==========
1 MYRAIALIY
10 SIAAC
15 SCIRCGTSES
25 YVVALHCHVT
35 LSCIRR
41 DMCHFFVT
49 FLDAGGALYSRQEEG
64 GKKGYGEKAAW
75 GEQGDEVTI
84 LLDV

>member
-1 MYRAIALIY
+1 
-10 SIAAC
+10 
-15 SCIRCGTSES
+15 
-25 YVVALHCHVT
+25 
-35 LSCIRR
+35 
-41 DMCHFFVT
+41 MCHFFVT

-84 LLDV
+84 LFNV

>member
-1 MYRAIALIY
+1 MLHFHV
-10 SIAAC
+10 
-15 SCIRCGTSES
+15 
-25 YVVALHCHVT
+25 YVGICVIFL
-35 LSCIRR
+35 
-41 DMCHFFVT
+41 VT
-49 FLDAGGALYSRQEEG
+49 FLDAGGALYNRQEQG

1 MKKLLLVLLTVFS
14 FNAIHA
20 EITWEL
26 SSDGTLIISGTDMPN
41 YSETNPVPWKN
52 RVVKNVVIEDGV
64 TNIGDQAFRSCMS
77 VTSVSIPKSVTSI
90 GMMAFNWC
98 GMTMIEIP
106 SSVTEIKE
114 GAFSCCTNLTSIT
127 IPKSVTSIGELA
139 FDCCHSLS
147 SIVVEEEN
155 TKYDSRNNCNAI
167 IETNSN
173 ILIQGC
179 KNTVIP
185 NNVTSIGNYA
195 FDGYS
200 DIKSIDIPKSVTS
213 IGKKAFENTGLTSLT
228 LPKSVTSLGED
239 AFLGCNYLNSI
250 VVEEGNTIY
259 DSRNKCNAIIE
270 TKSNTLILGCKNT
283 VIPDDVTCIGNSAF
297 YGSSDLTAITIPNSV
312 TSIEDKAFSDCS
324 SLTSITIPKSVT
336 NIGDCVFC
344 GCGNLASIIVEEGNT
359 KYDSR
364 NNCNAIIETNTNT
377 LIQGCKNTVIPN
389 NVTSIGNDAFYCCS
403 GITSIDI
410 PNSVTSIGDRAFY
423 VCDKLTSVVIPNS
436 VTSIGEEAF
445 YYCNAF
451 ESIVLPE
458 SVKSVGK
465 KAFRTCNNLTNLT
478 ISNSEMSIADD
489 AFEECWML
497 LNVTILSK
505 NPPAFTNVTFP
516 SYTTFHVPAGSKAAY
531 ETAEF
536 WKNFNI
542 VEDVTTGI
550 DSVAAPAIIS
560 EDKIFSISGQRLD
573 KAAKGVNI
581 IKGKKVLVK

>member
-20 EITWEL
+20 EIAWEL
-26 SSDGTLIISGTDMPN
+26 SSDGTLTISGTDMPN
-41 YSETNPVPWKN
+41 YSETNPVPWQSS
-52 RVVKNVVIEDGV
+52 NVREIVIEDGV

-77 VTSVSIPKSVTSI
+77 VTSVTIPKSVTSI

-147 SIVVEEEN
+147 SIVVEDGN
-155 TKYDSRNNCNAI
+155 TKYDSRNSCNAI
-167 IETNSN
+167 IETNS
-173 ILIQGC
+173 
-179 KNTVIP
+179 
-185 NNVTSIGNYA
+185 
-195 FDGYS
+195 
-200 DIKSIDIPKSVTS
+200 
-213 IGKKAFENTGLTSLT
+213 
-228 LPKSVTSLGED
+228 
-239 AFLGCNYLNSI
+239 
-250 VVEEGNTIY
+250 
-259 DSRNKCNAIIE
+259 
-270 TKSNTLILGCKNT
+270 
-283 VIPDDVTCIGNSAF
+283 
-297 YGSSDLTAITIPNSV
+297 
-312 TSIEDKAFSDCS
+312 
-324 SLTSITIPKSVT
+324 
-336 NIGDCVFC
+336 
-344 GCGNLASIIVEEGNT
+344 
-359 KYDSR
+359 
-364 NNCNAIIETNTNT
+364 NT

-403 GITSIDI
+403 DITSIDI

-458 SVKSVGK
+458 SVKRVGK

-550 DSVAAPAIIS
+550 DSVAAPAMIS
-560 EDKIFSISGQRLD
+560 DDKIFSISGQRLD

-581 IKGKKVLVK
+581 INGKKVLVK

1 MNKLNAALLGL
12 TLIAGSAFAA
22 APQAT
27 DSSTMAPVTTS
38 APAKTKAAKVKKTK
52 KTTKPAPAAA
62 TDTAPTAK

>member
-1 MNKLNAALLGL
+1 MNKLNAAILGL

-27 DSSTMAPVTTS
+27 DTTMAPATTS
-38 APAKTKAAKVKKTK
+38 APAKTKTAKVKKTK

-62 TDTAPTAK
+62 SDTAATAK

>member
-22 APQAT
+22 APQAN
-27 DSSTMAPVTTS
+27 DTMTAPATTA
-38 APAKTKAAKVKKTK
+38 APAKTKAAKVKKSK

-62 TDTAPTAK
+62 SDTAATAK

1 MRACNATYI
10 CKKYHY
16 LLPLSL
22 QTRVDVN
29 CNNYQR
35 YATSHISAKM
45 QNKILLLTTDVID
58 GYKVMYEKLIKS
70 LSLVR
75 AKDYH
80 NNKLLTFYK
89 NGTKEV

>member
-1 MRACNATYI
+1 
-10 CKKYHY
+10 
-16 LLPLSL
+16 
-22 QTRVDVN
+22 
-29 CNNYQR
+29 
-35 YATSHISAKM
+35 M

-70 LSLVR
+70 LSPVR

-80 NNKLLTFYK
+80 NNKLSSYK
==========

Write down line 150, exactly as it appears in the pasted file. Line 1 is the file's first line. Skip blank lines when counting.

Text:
-359 KYDSR